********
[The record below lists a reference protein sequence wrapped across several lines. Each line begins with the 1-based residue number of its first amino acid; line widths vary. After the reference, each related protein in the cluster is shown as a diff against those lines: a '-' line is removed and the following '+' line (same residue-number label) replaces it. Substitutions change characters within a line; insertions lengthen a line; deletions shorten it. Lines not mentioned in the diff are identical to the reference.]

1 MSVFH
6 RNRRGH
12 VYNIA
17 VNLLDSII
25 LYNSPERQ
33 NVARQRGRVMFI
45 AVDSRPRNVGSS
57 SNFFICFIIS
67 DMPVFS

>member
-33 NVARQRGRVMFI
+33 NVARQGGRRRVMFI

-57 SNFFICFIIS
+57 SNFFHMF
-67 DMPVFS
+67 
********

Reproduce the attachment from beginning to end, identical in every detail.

[The record below lists a reference protein sequence wrapped across several lines. Each line begins with the 1-based residue number of its first amino acid; line widths vary. After the reference, each related protein in the cluster is shown as a diff against those lines: a '-' line is removed and the following '+' line (same residue-number label) replaces it. Substitutions change characters within a line; insertions lengthen a line; deletions shorten it. Lines not mentioned in the diff are identical to the reference.]

1 MSVFH
6 RNRRGH
12 VYNIA
17 VNLLDSII
25 LYNSPERQ
33 NVARQRGRVMFI
45 AVDSRPRNVGSS
57 SNFFICFIIS
67 DMPVFS

>member
-33 NVARQRGRVMFI
+33 NVARQGGRRRVMFI

-57 SNFFICFIIS
+57 SNFFHMF
-67 DMPVFS
+67 